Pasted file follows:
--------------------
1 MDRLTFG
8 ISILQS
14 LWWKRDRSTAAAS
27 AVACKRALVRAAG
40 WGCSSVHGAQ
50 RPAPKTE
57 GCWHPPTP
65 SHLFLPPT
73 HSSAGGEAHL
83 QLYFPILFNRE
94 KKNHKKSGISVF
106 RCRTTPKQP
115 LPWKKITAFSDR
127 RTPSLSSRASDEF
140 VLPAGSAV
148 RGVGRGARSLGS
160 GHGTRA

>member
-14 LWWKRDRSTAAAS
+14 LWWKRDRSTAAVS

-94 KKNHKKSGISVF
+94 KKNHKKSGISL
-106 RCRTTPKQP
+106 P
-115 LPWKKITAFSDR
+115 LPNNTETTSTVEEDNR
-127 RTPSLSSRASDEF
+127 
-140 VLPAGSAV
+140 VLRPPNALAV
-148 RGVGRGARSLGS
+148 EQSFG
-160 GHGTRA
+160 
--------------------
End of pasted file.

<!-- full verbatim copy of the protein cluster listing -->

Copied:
1 MDRLTFG
8 ISILQS
14 LWWKRDRSTAAAS
27 AVACKRALVRAAG
40 WGCSSVHGAQ
50 RPAPKTE
57 GCWHPPTP
65 SHLFLPPT
73 HSSAGGEAHL
83 QLYFPILFNRE
94 KKNHKKSGISVF
106 RCRTTPKQP
115 LPWKKITAFSDR
127 RTPSLSSRASDEF
140 VLPAGSAV
148 RGVGRGARSLGS
160 GHGTRA

>member
-14 LWWKRDRSTAAAS
+14 LWWKRDRSTAAVS

-94 KKNHKKSGISVF
+94 KKNHKKSGISL
-106 RCRTTPKQP
+106 P
-115 LPWKKITAFSDR
+115 LPNNTETTSTVEEDNR
-127 RTPSLSSRASDEF
+127 
-140 VLPAGSAV
+140 VLRPPNALAV
-148 RGVGRGARSLGS
+148 EQSFG
-160 GHGTRA
+160 